"The Maryland Zoo" — also known as "The Maryland Zoo in Baltimore" and formerly known as "The Baltimore City Zoo" or the "Baltimore Zoo" — is a 135-acre park located in historic Druid Hill Park in the northwestern area of the City of Baltimore, Maryland, with the postal address of 1876 Mansion House Drive. Druid Hill was opened in 1860 as the first major park purchase by the City under foreseeing Mayor Thomas Swann, and was later designed by famed nationally-known landscaper Frederick Law Olmsted, with additional work on various park buildings contributed by future Baltimore City Hall architect George A. Frederick, and Park Commissioner John H.B. Latrobe, who also was an accomplished lawyer, author, artist, amateur architect and civic leader. Olmsted had earlier won a contest for the design of plans for New York City's famed Central Park in mid-town Manhattan in 1858, a year after it opened, and worked on the massive public works project during its construction from 1858 to 1873.
Provide assistance to over 430,000 guests annually. Services include ticket and membership sales, shuttle service, carousel and train rides and animal experiences, including giraffe feeding penguin encounters. The zoo also provides security and first aid. Zoo publications include an annual report, monthly e-mail updates, and a tri-annual magazine, zoogram. The zoo maintains public relations and marketing programs (including website and social media) to inform visitors of zoo news and support positive guest experiences.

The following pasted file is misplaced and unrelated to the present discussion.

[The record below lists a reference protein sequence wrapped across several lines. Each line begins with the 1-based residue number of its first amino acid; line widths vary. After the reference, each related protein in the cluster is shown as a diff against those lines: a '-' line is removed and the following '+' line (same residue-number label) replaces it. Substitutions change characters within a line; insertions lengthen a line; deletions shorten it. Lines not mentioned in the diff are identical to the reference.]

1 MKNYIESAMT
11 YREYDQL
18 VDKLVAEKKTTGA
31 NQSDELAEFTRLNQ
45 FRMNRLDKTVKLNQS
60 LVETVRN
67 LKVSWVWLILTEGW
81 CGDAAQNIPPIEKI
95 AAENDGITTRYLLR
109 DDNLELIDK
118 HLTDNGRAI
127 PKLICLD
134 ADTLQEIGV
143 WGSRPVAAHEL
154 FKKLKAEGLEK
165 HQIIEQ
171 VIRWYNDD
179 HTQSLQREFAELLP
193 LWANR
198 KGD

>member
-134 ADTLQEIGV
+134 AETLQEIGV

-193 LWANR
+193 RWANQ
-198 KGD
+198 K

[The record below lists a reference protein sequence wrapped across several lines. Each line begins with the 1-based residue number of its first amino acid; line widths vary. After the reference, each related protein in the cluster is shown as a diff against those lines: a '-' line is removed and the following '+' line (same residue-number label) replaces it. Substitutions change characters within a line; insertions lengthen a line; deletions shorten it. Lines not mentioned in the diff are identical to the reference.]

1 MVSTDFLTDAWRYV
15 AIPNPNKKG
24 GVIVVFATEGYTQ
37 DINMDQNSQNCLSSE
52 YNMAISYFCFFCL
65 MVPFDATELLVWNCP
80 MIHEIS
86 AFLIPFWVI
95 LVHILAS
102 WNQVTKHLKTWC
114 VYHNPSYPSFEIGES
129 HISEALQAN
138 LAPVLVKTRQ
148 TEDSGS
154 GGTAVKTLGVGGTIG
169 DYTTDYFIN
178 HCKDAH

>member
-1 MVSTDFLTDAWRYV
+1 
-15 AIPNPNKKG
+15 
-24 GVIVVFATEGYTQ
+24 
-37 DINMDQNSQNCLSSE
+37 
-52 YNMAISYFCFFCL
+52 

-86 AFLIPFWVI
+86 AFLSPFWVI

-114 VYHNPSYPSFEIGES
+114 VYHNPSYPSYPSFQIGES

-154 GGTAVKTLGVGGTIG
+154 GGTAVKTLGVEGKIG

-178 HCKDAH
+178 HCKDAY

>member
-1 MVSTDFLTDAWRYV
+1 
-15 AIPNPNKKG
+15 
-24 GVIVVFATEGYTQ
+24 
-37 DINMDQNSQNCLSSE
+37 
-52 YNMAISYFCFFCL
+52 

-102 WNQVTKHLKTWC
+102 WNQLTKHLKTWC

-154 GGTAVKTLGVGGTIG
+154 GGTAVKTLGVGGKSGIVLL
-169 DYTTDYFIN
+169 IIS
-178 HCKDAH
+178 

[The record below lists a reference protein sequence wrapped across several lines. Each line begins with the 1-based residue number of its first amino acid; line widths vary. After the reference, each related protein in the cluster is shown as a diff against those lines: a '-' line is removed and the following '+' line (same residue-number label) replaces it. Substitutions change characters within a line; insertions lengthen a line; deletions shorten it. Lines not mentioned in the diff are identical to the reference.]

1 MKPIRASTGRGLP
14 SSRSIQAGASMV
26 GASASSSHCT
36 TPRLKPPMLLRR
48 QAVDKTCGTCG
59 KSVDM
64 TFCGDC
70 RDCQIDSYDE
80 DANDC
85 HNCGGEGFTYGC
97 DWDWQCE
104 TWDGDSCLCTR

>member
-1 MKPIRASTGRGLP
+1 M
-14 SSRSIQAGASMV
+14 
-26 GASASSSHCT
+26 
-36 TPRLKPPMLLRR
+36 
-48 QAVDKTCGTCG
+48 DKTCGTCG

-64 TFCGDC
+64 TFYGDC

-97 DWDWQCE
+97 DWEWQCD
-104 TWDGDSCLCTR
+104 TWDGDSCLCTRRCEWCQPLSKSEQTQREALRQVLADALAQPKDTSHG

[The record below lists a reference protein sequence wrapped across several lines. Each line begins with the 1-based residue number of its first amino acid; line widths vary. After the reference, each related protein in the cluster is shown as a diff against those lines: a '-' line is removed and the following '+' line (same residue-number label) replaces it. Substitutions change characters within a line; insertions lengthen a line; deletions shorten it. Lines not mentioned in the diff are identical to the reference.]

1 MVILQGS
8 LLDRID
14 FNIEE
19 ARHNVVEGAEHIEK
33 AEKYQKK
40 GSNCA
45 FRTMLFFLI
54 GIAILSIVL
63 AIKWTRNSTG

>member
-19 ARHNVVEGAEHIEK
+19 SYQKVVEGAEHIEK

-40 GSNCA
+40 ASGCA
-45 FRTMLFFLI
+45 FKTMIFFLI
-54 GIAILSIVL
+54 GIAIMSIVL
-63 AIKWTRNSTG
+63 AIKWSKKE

Flora and Fauna$4.7m
Zoo staff provide daily care for over 1,500 animals from routine husbandry procedures, i.e. Care and feeding, training and enrichment, special assistance with breeding and births. Zoo animal, horticulture, maintenance and exhibit staff provide upkeep to exhibit areas, as well as gardens and fauna found elsewhere on zoo grounds.
The zoo offers a variety of educational programs for students and teachers, both on and off zoo grounds. Staff and volunteers are stationed throughout the zoo daily to teach guests about wildlife and conservation through stations, scripted talks, exhibit interpretation, and handling animal ambassadors. The zoomobile outreach program takes the zoo to classrooms, senior centers and other facilities all over the state.